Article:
Automation and digitisation are making life and doing business a lot easier. Technological developments are taking place in rapid succession. In addition to being convenient, these developments involve risks as well, for example in terms of security and privacy. It regularly happens that personal data of customers or employees are wrongly made public or end up in the wrong hands.
The protection of sensitive data is an important issue for the Dutch government and the European Union. For that reason, the Personal Data Protection Act (PDPA) will be replaced by a more comprehensive European variant that is tailored to the digital era.
This legislation is known as the General Data Protection Regulation (GDPR) and is currently already in force. As of 25 May 2018 it will also be actively enforced by the Dutch Data Protection Authority (Dutch DPA). This means that all organizations collecting, editing or processing personal data must be GDPR-compliant as of that date. For that reason, organizations and their employees must make thorough preparations.
The new privacy legislation was created in order to arrive at better protection of personal data of individuals within the EU and to harmonise agreements in this respect. This way, European citizens can be sure that their data is handled and protected in the same way in all EU member states. This will affect the way in which personal data must be documented for virtually all bodies and companies. The definition of what exactly personal data is has been expanded and specified in the GDPR as well.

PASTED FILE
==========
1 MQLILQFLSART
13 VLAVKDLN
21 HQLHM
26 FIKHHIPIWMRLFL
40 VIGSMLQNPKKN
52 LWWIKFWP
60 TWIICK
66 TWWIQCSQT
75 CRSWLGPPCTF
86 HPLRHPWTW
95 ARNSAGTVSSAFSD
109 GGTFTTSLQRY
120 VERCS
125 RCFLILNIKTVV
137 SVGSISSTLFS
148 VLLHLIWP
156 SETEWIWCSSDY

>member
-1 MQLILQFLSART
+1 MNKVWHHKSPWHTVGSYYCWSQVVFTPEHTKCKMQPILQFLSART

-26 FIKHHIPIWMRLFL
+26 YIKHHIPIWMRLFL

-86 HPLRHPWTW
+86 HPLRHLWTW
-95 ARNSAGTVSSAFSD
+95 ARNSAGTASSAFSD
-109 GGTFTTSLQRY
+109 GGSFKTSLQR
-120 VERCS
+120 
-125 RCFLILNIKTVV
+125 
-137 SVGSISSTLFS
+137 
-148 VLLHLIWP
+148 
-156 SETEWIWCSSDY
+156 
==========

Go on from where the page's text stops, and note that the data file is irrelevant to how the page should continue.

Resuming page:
Partly due to this broadening of the term ‘personal data’, virtually every organization has privacy sensitive information at its disposal that falls under the GDPR. This includes customer data (including business e-mail addresses) copies of ID cards, credit card and/or bank details, employee’s details etc. In order to ensure that this information is stored, used and managed properly, the GDPR has dozens of guidelines and regulations.